Which working capital loan is right for your small business? Working your way through a checklist can help you better determine the best financing solution for your needs. While an SME working capital loan might carry a higher interest rate, that shouldn't be a deal-breaker. There are other considerations you'll want to make in choosing a working capital loan for your business!
Below are some questions to include in your list:
Depending on your loan purpose, you may or may not be able to wait for several weeks to gain access to funding— as is the case for situations such as urgent equipment repairs, or when you require external financing to fund a large scale business project.
In these scenarios, traditional lenders may not be a good fit. It is because these lenders tend to have rigorous application processes and lengthier onboarding periods. It’s common for businesses to have to wait several weeks to hear back about the status of their loan application.
Certain types of financing solutions, such as merchant cash advances carry hefty fees and may require daily repayments. As such, things may quickly spiral out of control if owners aren’t able to keep up with the payments. They may wind up in a debt spiral, taking out multiple loans in succession in order to pay off the outstanding balance on previous advances.
Before you commit to a loan, you need to be absolutely sure that you’ll be able to meet the repayments in a timely manner— and that the benefits it brings to your business outweighs the costs.
As with any kind of business loan you choose to take up, it’s essential that you pay close attention to the repayment terms, and fully understand all possible fees you may be liable for.
The interest rate for an SME working capital loan is typically higher to account for higher chances of default. Always request for a full breakdown of the fees involved, and keep an eye out for terms that allow for changes in the interest rate, as well as loan acceleration clauses.
While obtaining external financing can be key for growth, it may not be a good fit for your business depending on your current situation and financing needs. “Will borrowing earn me more money than it costs?” is an important question you’ll need to answer to assess the ROI of the loan.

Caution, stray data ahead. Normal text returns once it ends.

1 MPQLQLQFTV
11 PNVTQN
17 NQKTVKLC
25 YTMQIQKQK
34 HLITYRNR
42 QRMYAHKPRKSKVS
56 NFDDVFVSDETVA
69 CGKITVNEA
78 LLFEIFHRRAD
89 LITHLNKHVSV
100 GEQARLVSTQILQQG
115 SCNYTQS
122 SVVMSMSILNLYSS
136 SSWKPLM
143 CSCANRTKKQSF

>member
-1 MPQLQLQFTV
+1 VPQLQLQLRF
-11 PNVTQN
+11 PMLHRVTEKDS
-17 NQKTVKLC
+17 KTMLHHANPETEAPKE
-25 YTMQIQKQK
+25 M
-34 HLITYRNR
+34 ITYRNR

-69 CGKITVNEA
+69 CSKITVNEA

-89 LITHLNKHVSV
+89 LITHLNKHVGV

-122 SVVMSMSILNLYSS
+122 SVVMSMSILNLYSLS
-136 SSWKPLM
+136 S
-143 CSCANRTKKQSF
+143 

Ideally, you should be using the funds obtained for investments or activities that will produce growth or revenue, or create a significant reduction in your costs— such as inventory purchases or equipment repairs— and not expenses like office renovations, as these will produce a negative ROI.
Lastly, it's important not to confuse your business' short-term working capital needs with longer-term financing requirements.
Simply put, working capital is used to pay off short term obligations. Long term financing requirements are related to investments. Activities that impact upon the long term growth of your company such as major renovations, expansion to a new location or equipment purchases. Distinguishing between these two types of financing needs is key, so as to avoid running into problems that may arise from choosing financing solutions that aren’t a good fit for your needs.
Here’s an example:
A line of credit is best suited for short term financing needs, due to the flexibility it offers. Business owners can draw from the line at anytime without restrictions imposed on what the funds can be used for. However, if a borrower were to use up the line for longer term expenses, this will limit his or her access to financing should urgent expenses arise out of the blue.
We hope Aspire's SME Guide to working capital loans has helped you understand the financing options for your small business. If you have any other questions, we’ll be happy to hear from you! Contact us at +65 96196929 to find out more.